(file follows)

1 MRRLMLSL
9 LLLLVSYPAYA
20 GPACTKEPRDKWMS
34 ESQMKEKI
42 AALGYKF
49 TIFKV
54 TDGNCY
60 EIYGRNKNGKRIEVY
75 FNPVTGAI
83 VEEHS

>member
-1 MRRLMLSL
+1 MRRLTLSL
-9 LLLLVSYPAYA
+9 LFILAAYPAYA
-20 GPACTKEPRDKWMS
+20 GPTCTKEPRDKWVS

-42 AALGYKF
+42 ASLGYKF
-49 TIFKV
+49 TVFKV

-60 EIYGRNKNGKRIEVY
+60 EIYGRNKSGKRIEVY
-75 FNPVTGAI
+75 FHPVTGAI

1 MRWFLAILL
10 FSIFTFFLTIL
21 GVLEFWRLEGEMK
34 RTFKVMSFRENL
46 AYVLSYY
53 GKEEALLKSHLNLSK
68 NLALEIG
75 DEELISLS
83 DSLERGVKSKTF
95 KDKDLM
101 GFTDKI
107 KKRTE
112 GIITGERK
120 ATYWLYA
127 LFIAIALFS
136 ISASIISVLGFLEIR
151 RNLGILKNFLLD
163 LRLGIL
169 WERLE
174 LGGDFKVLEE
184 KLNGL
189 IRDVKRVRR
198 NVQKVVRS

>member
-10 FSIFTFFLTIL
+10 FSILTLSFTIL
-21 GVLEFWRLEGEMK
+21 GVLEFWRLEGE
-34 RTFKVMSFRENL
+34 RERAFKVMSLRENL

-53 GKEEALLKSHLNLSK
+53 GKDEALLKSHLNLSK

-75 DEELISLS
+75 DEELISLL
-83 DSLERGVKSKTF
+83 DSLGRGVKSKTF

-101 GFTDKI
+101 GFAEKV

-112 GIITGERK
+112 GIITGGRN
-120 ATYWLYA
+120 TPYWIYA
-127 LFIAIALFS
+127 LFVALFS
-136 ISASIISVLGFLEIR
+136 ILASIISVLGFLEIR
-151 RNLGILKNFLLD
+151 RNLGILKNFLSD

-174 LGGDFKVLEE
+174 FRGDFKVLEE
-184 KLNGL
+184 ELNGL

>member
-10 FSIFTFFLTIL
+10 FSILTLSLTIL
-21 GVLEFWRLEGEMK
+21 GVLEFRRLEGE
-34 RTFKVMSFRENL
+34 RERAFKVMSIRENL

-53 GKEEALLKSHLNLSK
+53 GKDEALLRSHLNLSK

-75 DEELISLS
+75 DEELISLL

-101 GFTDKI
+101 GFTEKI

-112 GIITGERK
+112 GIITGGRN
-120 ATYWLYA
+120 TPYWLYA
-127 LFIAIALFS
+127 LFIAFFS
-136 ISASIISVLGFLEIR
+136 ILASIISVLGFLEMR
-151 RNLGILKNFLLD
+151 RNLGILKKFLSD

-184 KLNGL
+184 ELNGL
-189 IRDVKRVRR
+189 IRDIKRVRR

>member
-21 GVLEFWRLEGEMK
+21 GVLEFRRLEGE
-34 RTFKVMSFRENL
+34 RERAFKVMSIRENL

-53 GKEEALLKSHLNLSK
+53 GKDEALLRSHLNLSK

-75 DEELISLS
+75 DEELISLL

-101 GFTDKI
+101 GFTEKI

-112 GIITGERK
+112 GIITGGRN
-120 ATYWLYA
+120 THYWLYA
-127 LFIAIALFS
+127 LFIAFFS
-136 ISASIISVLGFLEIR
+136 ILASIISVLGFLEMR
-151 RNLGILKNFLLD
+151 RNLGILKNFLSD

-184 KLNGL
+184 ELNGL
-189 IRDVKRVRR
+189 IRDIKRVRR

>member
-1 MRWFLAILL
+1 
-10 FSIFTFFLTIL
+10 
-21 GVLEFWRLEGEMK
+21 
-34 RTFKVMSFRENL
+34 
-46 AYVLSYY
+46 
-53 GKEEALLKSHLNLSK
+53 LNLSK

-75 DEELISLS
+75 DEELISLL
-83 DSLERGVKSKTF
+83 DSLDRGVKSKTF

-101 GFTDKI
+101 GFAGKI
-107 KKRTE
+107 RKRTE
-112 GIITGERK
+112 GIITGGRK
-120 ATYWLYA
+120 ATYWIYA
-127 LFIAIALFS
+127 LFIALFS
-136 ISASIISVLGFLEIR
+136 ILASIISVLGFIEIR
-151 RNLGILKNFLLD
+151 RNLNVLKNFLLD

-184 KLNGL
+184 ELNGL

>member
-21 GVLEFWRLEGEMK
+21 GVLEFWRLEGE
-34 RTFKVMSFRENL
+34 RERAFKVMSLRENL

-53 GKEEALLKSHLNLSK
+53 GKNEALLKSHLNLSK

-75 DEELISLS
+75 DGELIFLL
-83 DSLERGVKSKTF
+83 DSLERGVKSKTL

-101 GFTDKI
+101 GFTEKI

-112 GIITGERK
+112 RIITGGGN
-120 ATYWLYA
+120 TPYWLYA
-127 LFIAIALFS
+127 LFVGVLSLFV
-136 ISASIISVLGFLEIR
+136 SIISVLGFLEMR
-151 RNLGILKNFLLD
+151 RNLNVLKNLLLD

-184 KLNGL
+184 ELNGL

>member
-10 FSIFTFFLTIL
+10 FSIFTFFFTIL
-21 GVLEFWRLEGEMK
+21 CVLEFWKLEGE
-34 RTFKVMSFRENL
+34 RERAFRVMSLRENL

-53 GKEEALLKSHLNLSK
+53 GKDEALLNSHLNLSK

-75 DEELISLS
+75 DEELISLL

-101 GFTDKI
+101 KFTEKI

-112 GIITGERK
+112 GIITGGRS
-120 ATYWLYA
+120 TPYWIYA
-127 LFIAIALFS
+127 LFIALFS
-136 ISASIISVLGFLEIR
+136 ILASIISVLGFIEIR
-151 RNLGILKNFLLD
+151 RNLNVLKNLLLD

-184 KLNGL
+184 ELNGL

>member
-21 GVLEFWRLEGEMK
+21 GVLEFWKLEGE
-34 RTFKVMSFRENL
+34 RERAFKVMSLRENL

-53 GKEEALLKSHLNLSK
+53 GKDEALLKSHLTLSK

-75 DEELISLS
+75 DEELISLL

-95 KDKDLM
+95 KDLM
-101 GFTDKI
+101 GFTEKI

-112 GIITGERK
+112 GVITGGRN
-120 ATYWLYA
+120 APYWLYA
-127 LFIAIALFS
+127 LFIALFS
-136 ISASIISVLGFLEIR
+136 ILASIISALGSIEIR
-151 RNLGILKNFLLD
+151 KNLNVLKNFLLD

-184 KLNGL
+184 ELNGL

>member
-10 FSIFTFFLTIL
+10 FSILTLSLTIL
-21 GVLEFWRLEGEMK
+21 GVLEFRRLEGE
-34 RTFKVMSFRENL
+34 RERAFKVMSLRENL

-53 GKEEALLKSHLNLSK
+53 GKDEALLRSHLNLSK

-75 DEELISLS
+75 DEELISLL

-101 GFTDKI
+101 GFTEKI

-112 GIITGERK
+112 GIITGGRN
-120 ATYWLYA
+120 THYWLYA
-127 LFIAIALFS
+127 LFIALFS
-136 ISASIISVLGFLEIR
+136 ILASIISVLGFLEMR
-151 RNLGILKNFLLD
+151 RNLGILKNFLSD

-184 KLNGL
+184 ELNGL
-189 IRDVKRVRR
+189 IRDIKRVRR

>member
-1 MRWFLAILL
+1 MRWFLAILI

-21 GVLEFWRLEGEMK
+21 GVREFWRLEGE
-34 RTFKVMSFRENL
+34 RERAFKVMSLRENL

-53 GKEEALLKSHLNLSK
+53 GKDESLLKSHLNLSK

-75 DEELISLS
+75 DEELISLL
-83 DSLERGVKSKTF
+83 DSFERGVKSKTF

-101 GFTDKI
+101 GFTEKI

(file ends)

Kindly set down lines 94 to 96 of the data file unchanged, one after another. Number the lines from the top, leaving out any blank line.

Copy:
+120 TPYWLYA
-127 LFIAIALFS
+127 LFIAFFS